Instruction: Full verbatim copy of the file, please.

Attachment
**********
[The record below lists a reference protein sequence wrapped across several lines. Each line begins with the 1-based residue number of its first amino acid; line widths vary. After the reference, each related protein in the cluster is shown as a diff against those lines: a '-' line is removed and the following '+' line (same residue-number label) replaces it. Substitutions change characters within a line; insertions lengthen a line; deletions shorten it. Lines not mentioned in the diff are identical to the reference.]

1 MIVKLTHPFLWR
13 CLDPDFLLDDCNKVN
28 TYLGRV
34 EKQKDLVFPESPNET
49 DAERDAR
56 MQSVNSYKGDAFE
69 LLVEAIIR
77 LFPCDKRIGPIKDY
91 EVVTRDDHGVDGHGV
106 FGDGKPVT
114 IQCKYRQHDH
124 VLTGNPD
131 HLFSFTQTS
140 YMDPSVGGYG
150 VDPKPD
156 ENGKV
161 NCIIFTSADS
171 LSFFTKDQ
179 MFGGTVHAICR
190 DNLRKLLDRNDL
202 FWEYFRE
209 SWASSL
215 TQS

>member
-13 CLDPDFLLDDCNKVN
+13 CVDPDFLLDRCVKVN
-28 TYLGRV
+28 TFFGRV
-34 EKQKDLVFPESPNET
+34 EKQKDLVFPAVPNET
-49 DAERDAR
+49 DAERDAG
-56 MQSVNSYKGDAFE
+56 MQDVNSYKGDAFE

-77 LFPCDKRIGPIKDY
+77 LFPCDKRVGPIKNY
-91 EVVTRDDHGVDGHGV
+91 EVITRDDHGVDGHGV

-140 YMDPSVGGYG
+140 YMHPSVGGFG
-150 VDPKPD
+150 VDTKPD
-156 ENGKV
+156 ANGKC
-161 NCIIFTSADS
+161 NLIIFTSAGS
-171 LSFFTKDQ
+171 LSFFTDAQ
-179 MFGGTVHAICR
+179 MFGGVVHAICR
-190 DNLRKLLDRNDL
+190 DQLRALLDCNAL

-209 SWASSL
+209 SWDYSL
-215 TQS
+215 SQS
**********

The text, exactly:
[The record below lists a reference protein sequence wrapped across several lines. Each line begins with the 1-based residue number of its first amino acid; line widths vary. After the reference, each related protein in the cluster is shown as a diff against those lines: a '-' line is removed and the following '+' line (same residue-number label) replaces it. Substitutions change characters within a line; insertions lengthen a line; deletions shorten it. Lines not mentioned in the diff are identical to the reference.]

1 MIVKLTHPFLWR
13 CLDPDFLLDDCNKVN
28 TYLGRV
34 EKQKDLVFPESPNET
49 DAERDAR
56 MQSVNSYKGDAFE
69 LLVEAIIR
77 LFPCDKRIGPIKDY
91 EVVTRDDHGVDGHGV
106 FGDGKPVT
114 IQCKYRQHDH
124 VLTGNPD
131 HLFSFTQTS
140 YMDPSVGGYG
150 VDPKPD
156 ENGKV
161 NCIIFTSADS
171 LSFFTKDQ
179 MFGGTVHAICR
190 DNLRKLLDRNDL
202 FWEYFRE
209 SWASSL
215 TQS

>member
-13 CLDPDFLLDDCNKVN
+13 CVDPDFLLDRCVKVN
-28 TYLGRV
+28 TFFGRV
-34 EKQKDLVFPESPNET
+34 EKQKDLVFPAVPNET
-49 DAERDAR
+49 DAERDAG
-56 MQSVNSYKGDAFE
+56 MQDVNSYKGDAFE

-77 LFPCDKRIGPIKDY
+77 LFPCDKRVGPIKNY
-91 EVVTRDDHGVDGHGV
+91 EVITRDDHGVDGHGV

-140 YMDPSVGGYG
+140 YMHPSVGGFG
-150 VDPKPD
+150 VDTKPD
-156 ENGKV
+156 ANGKC
-161 NCIIFTSADS
+161 NLIIFTSAGS
-171 LSFFTKDQ
+171 LSFFTDAQ
-179 MFGGTVHAICR
+179 MFGGVVHAICR
-190 DNLRKLLDRNDL
+190 DQLRALLDCNAL

-209 SWASSL
+209 SWDYSL
-215 TQS
+215 SQS